The road to recovery after sexual trauma looks different for everyone—and all survivors deserve a chance to heal on their own timetable, and in their own way. Getting back in touch with your sexuality (if you choose to do so) can be one of the most complex and difficult aspects of this healing.
Nienke Helder is an artist, designer, and sexual trauma survivor herself who knows that journey all too well. And that’s why she designed some amazing tools to help survivors gently and gradually ease back into sex. A recent graduate of Design Academy Eindhoven in the Netherlands, Helder presented her set of “sensory objects” at this year’s Dutch Design Week.
“My project was inspired by my own experience with sexual dysfunctions after some traumatic events,” Helder tells Scary Mommy. “As I went through the recovery process, I got very frustrated with how clinical it all was and how much focus there was on penetration. After recovering in a totally different way, I realized that a much more holistic/interdisciplinary approach would be so much more helpful.”
And that is how Helder’s much-needed, inspiring project was born.
According to Dezeen, a Dutch design magazine that featured the project, Helder worked with medical experts as well as women in recovery to design five objects that can be used to help women rediscover their sexuality after sexual trauma.
“The objects encourage women to explore what feels good to them, which in turn, relieves fear and pain, and help them regain a sense of security about their bodies,” writes Dezzen.
Not only is this such a refreshing and important concept, but the objects themselves are beautifully designed—even calming and relaxing to look at.
The first object is an ergonomically designed mirror (with a light!) so women can explore their vulvas and vaginas. “Research shows that if you look at your own vulva, it increases your body positivity a lot. But if you have a trauma, it can really be confronting to look at your own body,” Helder tells Dezzen.
Next is a brush made of horse-hair, which allows women to explore soft, light touches. The brush can be used alone, or with a partner. If you are ready to explore your sexuality with a partner, Helder thinks doing so with an object like this can be a great way to ease yourself into it, and also open up communication with your partner.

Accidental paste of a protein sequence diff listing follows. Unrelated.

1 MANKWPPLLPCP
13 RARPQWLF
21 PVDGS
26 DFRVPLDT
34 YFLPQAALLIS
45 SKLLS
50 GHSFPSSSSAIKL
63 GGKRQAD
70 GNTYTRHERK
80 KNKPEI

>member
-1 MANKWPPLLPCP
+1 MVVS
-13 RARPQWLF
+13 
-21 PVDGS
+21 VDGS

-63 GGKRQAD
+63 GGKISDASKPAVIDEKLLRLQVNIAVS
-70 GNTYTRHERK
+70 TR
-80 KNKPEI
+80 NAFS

As she explains to Dezeen: “If you have a trauma, it can be really difficult to talk about it. But by giving someone an object and making them part of the therapy, it opens a lot of doors for conversation.”
The next two objects are based on the concept of biofeedback, and give the user information about whether or not they are tensing up or exhibiting signs of stress. One is an object placed on the belly; it lights up if your breathing becomes stressed or tense, reminding you to relax and breathe. The other measures the stress in your pelvic floor, vibrating if you tense up.
“Trauma creates certain reflexes in your body that comes from your subconscious mind,” Helder says. “To break that cycle, you need to rationally understand what is causing these processes in order to overcome them emotionally.”
The final object is a gorgeous silk kimono, which was designed to make you feel warm and relaxed during sex. Warmth is an important aspect for Helder, who says that cold feet can inhibit orgasm in some women.
As of now, the objects are not available for purchase, but Helder hopes that will change eventually. She tells Scary Mommy that in order for her to get the tools officially approved for therapy in the Netherlands, she needs to do some more work with research institutions.
“This is a long and complex process, but I’d rather bring something successful onto the market that actually helps women, then something that just sounds like a good idea,” says Helder.
There is definitely demand for the work that Helder is doing. And as she shares with Scary Mommy, the response to her project has really blown her away. Survivors of sexual abuse have told Helder that they see themselves in her story, and they feel grateful that someone is finally finding a way to address their needs. She has even received positive responses from the medical community, and was proud to be invited to speak at a conference about pelvic floor issues.
While the reactions have been overwhelmingly positive, there are a few naysayers who seemed to have missed the point of her project.
“Of course there are also people that think it’s a shit idea,” Helder says. “Mostly I think that they misunderstand what I’m doing, some people think I just make dildos, but behind each object is a long research into a specific thing it tries to solve and the objects together also overlap in function.”
Helder wants it to be clear that healing from sexual trauma is about more than finding the right objects or tools work through your feelings. She views the objects she made as only part of the solution.
“When you are dealing with a trauma, it’s always good to talk to a professional,” Helder says. “The objects are more meant to serve as guidelines, to explore, to get to know your body, to recover step by step.”
Can we please give this woman a standing ovation? The work she is doing is brave, sensitive, and thoughtful—and it shows brilliant artistry and craft to boot. We hope that her products will be available for purchase ASAP, and that more women like her will continue to brainstorm ways to ease sexual abuse survivors back into their sex lives gently, and with love.
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